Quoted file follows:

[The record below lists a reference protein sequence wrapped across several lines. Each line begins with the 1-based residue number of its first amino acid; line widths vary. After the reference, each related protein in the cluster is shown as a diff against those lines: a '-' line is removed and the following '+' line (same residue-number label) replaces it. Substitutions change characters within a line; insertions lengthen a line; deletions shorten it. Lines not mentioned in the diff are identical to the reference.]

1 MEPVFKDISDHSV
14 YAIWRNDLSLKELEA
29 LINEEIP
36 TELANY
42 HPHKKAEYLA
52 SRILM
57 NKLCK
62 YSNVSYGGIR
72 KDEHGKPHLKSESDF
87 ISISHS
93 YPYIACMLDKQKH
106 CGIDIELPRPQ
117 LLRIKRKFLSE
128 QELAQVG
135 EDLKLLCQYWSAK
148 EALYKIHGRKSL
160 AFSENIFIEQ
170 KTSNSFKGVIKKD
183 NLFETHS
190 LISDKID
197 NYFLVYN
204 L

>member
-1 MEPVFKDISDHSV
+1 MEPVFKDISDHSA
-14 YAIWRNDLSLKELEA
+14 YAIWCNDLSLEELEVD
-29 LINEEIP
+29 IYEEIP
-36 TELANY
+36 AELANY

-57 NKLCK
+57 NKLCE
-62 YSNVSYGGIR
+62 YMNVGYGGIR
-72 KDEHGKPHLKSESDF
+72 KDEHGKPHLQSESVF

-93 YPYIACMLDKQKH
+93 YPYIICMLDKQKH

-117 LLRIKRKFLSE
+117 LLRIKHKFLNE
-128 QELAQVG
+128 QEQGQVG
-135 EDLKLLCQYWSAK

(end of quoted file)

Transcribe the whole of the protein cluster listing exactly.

[The record below lists a reference protein sequence wrapped across several lines. Each line begins with the 1-based residue number of its first amino acid; line widths vary. After the reference, each related protein in the cluster is shown as a diff against those lines: a '-' line is removed and the following '+' line (same residue-number label) replaces it. Substitutions change characters within a line; insertions lengthen a line; deletions shorten it. Lines not mentioned in the diff are identical to the reference.]

1 MEPVFKDISDHSV
14 YAIWRNDLSLKELEA
29 LINEEIP
36 TELANY
42 HPHKKAEYLA
52 SRILM
57 NKLCK
62 YSNVSYGGIR
72 KDEHGKPHLKSESDF
87 ISISHS
93 YPYIACMLDKQKH
106 CGIDIELPRPQ
117 LLRIKRKFLSE
128 QELAQVG
135 EDLKLLCQYWSAK
148 EALYKIHGRKSL
160 AFSENIFIEQ
170 KTSNSFKGVIKKD
183 NLFETHS
190 LISDKID
197 NYFLVYN
204 L

>member
-1 MEPVFKDISDHSV
+1 MEPVFKDISDHSA
-14 YAIWRNDLSLKELEA
+14 YAIWCNDLSLEELEVD
-29 LINEEIP
+29 IYEEIP
-36 TELANY
+36 AELANY

-57 NKLCK
+57 NKLCE
-62 YSNVSYGGIR
+62 YMNVGYGGIR
-72 KDEHGKPHLKSESDF
+72 KDEHGKPHLQSESVF

-93 YPYIACMLDKQKH
+93 YPYIICMLDKQKH

-117 LLRIKRKFLSE
+117 LLRIKHKFLNE
-128 QELAQVG
+128 QEQGQVG
-135 EDLKLLCQYWSAK